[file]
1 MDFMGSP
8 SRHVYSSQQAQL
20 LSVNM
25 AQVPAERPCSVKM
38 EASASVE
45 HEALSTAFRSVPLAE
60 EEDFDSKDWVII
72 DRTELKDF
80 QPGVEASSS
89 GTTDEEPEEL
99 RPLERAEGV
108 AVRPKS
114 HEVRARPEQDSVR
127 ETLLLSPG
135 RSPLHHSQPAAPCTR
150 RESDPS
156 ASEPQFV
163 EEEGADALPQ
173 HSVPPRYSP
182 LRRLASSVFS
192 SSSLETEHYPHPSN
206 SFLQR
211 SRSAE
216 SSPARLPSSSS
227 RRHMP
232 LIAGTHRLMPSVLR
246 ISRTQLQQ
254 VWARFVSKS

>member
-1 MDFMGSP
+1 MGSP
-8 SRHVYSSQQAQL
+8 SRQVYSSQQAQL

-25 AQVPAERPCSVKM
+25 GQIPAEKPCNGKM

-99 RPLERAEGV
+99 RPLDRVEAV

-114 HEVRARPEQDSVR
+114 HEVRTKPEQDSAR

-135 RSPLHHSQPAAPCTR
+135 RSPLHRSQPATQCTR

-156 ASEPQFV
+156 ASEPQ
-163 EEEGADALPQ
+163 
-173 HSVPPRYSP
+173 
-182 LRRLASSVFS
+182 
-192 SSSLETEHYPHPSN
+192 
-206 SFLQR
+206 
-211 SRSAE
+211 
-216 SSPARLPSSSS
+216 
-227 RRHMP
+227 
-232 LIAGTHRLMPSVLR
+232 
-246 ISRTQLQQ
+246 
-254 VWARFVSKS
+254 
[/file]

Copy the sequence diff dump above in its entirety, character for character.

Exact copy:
1 MDFMGSP
8 SRHVYSSQQAQL
20 LSVNM
25 AQVPAERPCSVKM
38 EASASVE
45 HEALSTAFRSVPLAE
60 EEDFDSKDWVII
72 DRTELKDF
80 QPGVEASSS
89 GTTDEEPEEL
99 RPLERAEGV
108 AVRPKS
114 HEVRARPEQDSVR
127 ETLLLSPG
135 RSPLHHSQPAAPCTR
150 RESDPS
156 ASEPQFV
163 EEEGADALPQ
173 HSVPPRYSP
182 LRRLASSVFS
192 SSSLETEHYPHPSN
206 SFLQR
211 SRSAE
216 SSPARLPSSSS
227 RRHMP
232 LIAGTHRLMPSVLR
246 ISRTQLQQ
254 VWARFVSKS

>member
-1 MDFMGSP
+1 MGSP
-8 SRHVYSSQQAQL
+8 SRQVYSSQQAQL

-25 AQVPAERPCSVKM
+25 GQIPAEKPCNGKM

-99 RPLERAEGV
+99 RPLDRVEAV

-114 HEVRARPEQDSVR
+114 HEVRTKPEQDSAR

-135 RSPLHHSQPAAPCTR
+135 RSPLHRSQPATQCTR

-156 ASEPQFV
+156 ASEPQ
-163 EEEGADALPQ
+163 
-173 HSVPPRYSP
+173 
-182 LRRLASSVFS
+182 
-192 SSSLETEHYPHPSN
+192 
-206 SFLQR
+206 
-211 SRSAE
+211 
-216 SSPARLPSSSS
+216 
-227 RRHMP
+227 
-232 LIAGTHRLMPSVLR
+232 
-246 ISRTQLQQ
+246 
-254 VWARFVSKS
+254 